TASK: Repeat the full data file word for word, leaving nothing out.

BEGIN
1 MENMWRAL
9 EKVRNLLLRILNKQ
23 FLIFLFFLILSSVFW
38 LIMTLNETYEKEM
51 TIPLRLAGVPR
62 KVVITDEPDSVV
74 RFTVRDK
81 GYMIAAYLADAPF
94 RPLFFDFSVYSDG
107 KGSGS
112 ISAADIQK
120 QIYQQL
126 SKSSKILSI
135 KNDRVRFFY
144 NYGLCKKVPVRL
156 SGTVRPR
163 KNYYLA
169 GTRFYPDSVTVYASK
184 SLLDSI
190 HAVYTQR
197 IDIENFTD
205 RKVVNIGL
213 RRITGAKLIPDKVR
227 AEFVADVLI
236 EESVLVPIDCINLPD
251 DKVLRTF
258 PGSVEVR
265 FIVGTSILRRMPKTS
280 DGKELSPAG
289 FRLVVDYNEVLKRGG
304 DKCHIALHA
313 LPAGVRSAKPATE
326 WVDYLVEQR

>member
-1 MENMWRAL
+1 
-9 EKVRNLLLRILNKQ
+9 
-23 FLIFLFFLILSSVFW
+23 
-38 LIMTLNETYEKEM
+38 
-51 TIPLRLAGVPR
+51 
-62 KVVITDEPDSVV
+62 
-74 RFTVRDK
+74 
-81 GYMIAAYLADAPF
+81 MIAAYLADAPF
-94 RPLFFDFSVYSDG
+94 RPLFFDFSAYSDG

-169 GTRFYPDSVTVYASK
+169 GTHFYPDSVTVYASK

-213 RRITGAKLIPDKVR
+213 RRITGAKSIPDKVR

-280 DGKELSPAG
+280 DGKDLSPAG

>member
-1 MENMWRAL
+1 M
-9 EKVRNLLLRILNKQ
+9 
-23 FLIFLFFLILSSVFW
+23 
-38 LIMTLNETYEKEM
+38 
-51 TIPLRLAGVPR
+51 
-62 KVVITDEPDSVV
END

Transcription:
1 MENMWRAL
9 EKVRNLLLRILNKQ
23 FLIFLFFLILSSVFW
38 LIMTLNETYEKEM
51 TIPLRLAGVPR
62 KVVITDEPDSVV
74 RFTVRDK
81 GYMIAAYLADAPF
94 RPLFFDFSVYSDG
107 KGSGS
112 ISAADIQK
120 QIYQQL
126 SKSSKILSI
135 KNDRVRFFY
144 NYGLCKKVPVRL
156 SGTVRPR
163 KNYYLA
169 GTRFYPDSVTVYASK
184 SLLDSI
190 HAVYTQR
197 IDIENFTD
205 RKVVNIGL
213 RRITGAKLIPDKVR
227 AEFVADVLI
236 EESVLVPIDCINLPD
251 DKVLRTF
258 PGSVEVR
265 FIVGTSILRRMPKTS
280 DGKELSPAG
289 FRLVVDYNEVLKRGG
304 DKCHIALHA
313 LPAGVRSAKPATE
326 WVDYLVEQR

>member
-1 MENMWRAL
+1 
-9 EKVRNLLLRILNKQ
+9 
-23 FLIFLFFLILSSVFW
+23 
-38 LIMTLNETYEKEM
+38 
-51 TIPLRLAGVPR
+51 
-62 KVVITDEPDSVV
+62 
-74 RFTVRDK
+74 
-81 GYMIAAYLADAPF
+81 MIAAYLADAPF
-94 RPLFFDFSVYSDG
+94 RPLFFDFSAYSDG

-169 GTRFYPDSVTVYASK
+169 GTHFYPDSVTVYASK

-213 RRITGAKLIPDKVR
+213 RRITGAKSIPDKVR

-280 DGKELSPAG
+280 DGKDLSPAG

>member
-1 MENMWRAL
+1 M
-9 EKVRNLLLRILNKQ
+9 
-23 FLIFLFFLILSSVFW
+23 
-38 LIMTLNETYEKEM
+38 
-51 TIPLRLAGVPR
+51 
-62 KVVITDEPDSVV